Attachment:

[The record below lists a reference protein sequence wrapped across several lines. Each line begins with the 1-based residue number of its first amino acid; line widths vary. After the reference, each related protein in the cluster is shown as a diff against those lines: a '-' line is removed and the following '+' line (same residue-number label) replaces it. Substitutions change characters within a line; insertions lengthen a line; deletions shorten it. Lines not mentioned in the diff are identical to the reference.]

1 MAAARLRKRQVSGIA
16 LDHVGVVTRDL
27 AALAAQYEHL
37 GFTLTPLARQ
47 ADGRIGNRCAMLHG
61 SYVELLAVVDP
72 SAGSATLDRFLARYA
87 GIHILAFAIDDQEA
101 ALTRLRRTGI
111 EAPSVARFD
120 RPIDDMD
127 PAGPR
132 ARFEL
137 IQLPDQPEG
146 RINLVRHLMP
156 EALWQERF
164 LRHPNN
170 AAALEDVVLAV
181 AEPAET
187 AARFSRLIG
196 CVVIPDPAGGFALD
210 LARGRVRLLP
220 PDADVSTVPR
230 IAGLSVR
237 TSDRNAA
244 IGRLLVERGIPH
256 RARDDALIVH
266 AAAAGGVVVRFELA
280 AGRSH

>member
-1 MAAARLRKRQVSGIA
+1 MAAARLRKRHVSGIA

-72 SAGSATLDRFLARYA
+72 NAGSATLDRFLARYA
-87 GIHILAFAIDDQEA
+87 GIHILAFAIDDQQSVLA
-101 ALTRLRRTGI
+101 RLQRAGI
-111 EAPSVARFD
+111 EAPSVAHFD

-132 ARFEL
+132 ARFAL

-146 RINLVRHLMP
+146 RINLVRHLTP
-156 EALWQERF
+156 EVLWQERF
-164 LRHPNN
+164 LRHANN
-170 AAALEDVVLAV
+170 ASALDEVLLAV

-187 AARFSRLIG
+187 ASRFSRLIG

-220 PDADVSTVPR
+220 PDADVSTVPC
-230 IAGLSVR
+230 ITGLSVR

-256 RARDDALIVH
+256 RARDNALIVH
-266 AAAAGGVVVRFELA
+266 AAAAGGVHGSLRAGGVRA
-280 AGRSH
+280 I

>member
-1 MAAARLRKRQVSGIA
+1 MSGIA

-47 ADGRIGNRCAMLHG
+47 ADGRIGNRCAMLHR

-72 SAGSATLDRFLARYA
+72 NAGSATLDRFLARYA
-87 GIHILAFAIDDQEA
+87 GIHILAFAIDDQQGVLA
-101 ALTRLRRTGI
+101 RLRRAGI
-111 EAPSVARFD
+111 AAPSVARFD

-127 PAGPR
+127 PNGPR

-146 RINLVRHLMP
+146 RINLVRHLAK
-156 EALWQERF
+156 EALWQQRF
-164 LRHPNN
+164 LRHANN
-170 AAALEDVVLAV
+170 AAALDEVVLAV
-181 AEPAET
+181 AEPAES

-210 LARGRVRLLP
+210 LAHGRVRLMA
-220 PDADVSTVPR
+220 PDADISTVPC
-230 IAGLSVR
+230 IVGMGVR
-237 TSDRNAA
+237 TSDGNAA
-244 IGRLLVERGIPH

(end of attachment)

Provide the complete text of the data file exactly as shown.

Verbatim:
[The record below lists a reference protein sequence wrapped across several lines. Each line begins with the 1-based residue number of its first amino acid; line widths vary. After the reference, each related protein in the cluster is shown as a diff against those lines: a '-' line is removed and the following '+' line (same residue-number label) replaces it. Substitutions change characters within a line; insertions lengthen a line; deletions shorten it. Lines not mentioned in the diff are identical to the reference.]

1 MAAARLRKRQVSGIA
16 LDHVGVVTRDL
27 AALAAQYEHL
37 GFTLTPLARQ
47 ADGRIGNRCAMLHG
61 SYVELLAVVDP
72 SAGSATLDRFLARYA
87 GIHILAFAIDDQEA
101 ALTRLRRTGI
111 EAPSVARFD
120 RPIDDMD
127 PAGPR
132 ARFEL
137 IQLPDQPEG
146 RINLVRHLMP
156 EALWQERF
164 LRHPNN
170 AAALEDVVLAV
181 AEPAET
187 AARFSRLIG
196 CVVIPDPAGGFALD
210 LARGRVRLLP
220 PDADVSTVPR
230 IAGLSVR
237 TSDRNAA
244 IGRLLVERGIPH
256 RARDDALIVH
266 AAAAGGVVVRFELA
280 AGRSH

>member
-1 MAAARLRKRQVSGIA
+1 MAAARLRKRHVSGIA

-72 SAGSATLDRFLARYA
+72 NAGSATLDRFLARYA
-87 GIHILAFAIDDQEA
+87 GIHILAFAIDDQQSVLA
-101 ALTRLRRTGI
+101 RLQRAGI
-111 EAPSVARFD
+111 EAPSVAHFD

-132 ARFEL
+132 ARFAL

-146 RINLVRHLMP
+146 RINLVRHLTP
-156 EALWQERF
+156 EVLWQERF
-164 LRHPNN
+164 LRHANN
-170 AAALEDVVLAV
+170 ASALDEVLLAV

-187 AARFSRLIG
+187 ASRFSRLIG

-220 PDADVSTVPR
+220 PDADVSTVPC
-230 IAGLSVR
+230 ITGLSVR

-256 RARDDALIVH
+256 RARDNALIVH
-266 AAAAGGVVVRFELA
+266 AAAAGGVHGSLRAGGVRA
-280 AGRSH
+280 I

>member
-1 MAAARLRKRQVSGIA
+1 MSGIA

-47 ADGRIGNRCAMLHG
+47 ADGRIGNRCAMLHR

-72 SAGSATLDRFLARYA
+72 NAGSATLDRFLARYA
-87 GIHILAFAIDDQEA
+87 GIHILAFAIDDQQGVLA
-101 ALTRLRRTGI
+101 RLRRAGI
-111 EAPSVARFD
+111 AAPSVARFD

-127 PAGPR
+127 PNGPR

-146 RINLVRHLMP
+146 RINLVRHLAK
-156 EALWQERF
+156 EALWQQRF
-164 LRHPNN
+164 LRHANN
-170 AAALEDVVLAV
+170 AAALDEVVLAV
-181 AEPAET
+181 AEPAES

-210 LARGRVRLLP
+210 LAHGRVRLMA
-220 PDADVSTVPR
+220 PDADISTVPC
-230 IAGLSVR
+230 IVGMGVR
-237 TSDRNAA
+237 TSDGNAA
-244 IGRLLVERGIPH